The season finale is a tried and true venue for killing off unwanted characters. This year, the Grey’s Anatomy braintrust opted to shake things up by throwing a bunch of doctors on a small plane shuttling between hospitals and making it crash in the middle of nowhere, pinning Lexie Grey (Chyler Leigh) under a hulking chunk of metal and allowing America to watch her expire painfully. As character assassinations go, hers was efficient and moving—and indicative, in an indirect way, of how long in the tooth this medical drama has become as it limps towards Season 9.
I’m not shedding any tears for “Little Grey”; she was a dithering, stuttering fool whose very existence was a franchise failsafe in case Ellen Pompeo bugged out to chase that C-movie Katherine Heigl popcorn money. She was almost in reserve, lurking on the edge of plots, the audience’s stand-in mascot, a doe-eyed cipher, a bobble-headed tool with a photographic memory that everybody in the resident class above her was more than happy to abuse. She was one of a handful of Grey’s characters so insufferable that I just couldn’t bear to watch her even when she didn’t have any lines or reaction shots. She had no peers, no function, no ultimate purpose; she was ballast.
But there’s more to this plane crash than that; Grey’s itself is feeling increasingly ballast-heavy. In a season that’s effectively about residents becoming real doctors and scattering to the four winds like dandelion seeds, this plane crash is a manipulative plot device, a crass way to keep the gang together under the Seattle Grace aegis. And while that’s the goal of every halfway successful series with an ensemble cast, pushing it here seems desperate. Early on, the Grey’s residents felt like a gang, and the intense camaraderie between Heigl, Pompeo, Sandra Oh, T.R. Knight, and Justin Chambers was equally endearing and bruising, like most viewers’ embellished memories of higher education. Post-Knight and post-Heigl, that sometimes-combustible chemistry is lacking; the spark is lost, everything’s running on fumes.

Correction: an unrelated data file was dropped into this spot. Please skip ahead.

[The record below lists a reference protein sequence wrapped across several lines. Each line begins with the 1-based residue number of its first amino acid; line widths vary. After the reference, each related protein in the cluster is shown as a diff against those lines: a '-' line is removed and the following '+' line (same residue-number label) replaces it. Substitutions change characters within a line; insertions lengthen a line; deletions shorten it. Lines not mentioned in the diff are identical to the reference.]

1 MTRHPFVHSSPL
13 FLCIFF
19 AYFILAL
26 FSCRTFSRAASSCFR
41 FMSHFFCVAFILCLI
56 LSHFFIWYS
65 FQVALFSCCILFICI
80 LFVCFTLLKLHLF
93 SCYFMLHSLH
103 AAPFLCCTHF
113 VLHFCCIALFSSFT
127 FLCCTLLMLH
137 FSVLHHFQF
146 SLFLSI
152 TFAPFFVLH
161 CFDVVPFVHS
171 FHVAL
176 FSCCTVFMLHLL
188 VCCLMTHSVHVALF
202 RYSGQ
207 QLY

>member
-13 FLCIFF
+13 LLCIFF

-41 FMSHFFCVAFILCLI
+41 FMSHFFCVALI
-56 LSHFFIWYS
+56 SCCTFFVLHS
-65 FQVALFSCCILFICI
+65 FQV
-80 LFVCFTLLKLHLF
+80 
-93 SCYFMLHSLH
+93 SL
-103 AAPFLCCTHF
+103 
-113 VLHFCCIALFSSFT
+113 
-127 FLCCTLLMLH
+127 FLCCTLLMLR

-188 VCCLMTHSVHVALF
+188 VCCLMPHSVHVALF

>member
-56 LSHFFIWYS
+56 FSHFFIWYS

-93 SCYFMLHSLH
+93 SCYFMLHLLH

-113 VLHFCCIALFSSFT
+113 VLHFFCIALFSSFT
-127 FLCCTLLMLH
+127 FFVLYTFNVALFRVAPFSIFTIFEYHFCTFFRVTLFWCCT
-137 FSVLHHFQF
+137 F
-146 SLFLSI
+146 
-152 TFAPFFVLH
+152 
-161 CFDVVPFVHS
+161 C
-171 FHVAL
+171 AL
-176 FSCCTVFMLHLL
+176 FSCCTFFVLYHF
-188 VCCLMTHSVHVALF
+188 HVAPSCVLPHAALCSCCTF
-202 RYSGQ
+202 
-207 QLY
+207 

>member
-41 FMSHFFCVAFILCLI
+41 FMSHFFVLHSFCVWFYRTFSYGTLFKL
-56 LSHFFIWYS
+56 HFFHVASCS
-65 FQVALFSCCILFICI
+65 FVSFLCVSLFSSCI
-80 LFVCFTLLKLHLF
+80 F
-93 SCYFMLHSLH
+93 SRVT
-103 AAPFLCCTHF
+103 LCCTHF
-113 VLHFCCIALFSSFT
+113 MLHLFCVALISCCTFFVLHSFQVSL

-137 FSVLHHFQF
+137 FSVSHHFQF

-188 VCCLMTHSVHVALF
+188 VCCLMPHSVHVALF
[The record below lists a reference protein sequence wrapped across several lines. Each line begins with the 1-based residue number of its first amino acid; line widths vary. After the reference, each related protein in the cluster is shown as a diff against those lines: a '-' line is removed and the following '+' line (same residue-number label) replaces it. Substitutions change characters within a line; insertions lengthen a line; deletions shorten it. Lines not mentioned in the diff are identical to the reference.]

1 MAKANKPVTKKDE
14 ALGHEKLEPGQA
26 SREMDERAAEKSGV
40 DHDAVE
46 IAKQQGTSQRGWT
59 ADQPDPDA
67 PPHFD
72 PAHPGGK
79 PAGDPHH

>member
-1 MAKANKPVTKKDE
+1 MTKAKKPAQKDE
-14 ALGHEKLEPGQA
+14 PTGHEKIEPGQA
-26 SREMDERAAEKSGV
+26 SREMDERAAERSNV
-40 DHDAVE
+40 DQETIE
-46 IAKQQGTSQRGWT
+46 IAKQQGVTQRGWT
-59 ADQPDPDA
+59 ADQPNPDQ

In some ways, what’s happened to Grey’s is a lot like what happens in real life: friends drop out of sight, replaced by people you work with and see every day but don’t especially like, the thrill of the new and dangerous gives way to numbing routine, what you care most about shifts in a tectonic blink. We’re ourselves, only radically different, sans inner monologues, too frayed to panic or blink. When this happens to a television show, watching it can be like gazing into a mirror—which, after a while, presents problems.